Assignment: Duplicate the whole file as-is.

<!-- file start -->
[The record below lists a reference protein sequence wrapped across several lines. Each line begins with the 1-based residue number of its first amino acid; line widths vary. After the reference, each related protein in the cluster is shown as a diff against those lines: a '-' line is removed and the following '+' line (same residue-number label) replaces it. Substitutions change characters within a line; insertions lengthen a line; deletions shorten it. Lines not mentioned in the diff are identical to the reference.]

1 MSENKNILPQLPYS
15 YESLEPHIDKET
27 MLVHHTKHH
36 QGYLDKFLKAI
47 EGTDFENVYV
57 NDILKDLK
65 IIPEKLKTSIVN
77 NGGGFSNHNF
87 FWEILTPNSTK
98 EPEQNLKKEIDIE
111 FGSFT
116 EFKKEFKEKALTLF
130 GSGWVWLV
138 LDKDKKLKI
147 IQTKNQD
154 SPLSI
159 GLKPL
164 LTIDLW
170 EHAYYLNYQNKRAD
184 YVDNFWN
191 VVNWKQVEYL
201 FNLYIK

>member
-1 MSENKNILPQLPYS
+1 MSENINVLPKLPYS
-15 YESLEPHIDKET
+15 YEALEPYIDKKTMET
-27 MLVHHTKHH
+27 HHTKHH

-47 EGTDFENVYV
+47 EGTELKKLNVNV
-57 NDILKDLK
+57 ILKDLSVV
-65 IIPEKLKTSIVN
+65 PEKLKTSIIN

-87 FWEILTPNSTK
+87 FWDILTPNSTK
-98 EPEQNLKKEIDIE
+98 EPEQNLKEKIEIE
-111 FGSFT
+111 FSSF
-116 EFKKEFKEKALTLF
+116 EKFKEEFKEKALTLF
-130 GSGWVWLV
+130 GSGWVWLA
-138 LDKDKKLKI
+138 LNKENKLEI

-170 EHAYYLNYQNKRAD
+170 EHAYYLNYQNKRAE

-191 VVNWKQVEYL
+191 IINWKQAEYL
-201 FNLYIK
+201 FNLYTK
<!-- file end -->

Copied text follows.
[The record below lists a reference protein sequence wrapped across several lines. Each line begins with the 1-based residue number of its first amino acid; line widths vary. After the reference, each related protein in the cluster is shown as a diff against those lines: a '-' line is removed and the following '+' line (same residue-number label) replaces it. Substitutions change characters within a line; insertions lengthen a line; deletions shorten it. Lines not mentioned in the diff are identical to the reference.]

1 MSENKNILPQLPYS
15 YESLEPHIDKET
27 MLVHHTKHH
36 QGYLDKFLKAI
47 EGTDFENVYV
57 NDILKDLK
65 IIPEKLKTSIVN
77 NGGGFSNHNF
87 FWEILTPNSTK
98 EPEQNLKKEIDIE
111 FGSFT
116 EFKKEFKEKALTLF
130 GSGWVWLV
138 LDKDKKLKI
147 IQTKNQD
154 SPLSI
159 GLKPL
164 LTIDLW
170 EHAYYLNYQNKRAD
184 YVDNFWN
191 VVNWKQVEYL
201 FNLYIK

>member
-1 MSENKNILPQLPYS
+1 MSENINVLPKLPYS
-15 YESLEPHIDKET
+15 YEALEPYIDKKTMET
-27 MLVHHTKHH
+27 HHTKHH

-47 EGTDFENVYV
+47 EGTELKKLNVNV
-57 NDILKDLK
+57 ILKDLSVV
-65 IIPEKLKTSIVN
+65 PEKLKTSIIN

-87 FWEILTPNSTK
+87 FWDILTPNSTK
-98 EPEQNLKKEIDIE
+98 EPEQNLKEKIEIE
-111 FGSFT
+111 FSSF
-116 EFKKEFKEKALTLF
+116 EKFKEEFKEKALTLF
-130 GSGWVWLV
+130 GSGWVWLA
-138 LDKDKKLKI
+138 LNKENKLEI

-170 EHAYYLNYQNKRAD
+170 EHAYYLNYQNKRAE

-191 VVNWKQVEYL
+191 IINWKQAEYL
-201 FNLYIK
+201 FNLYTK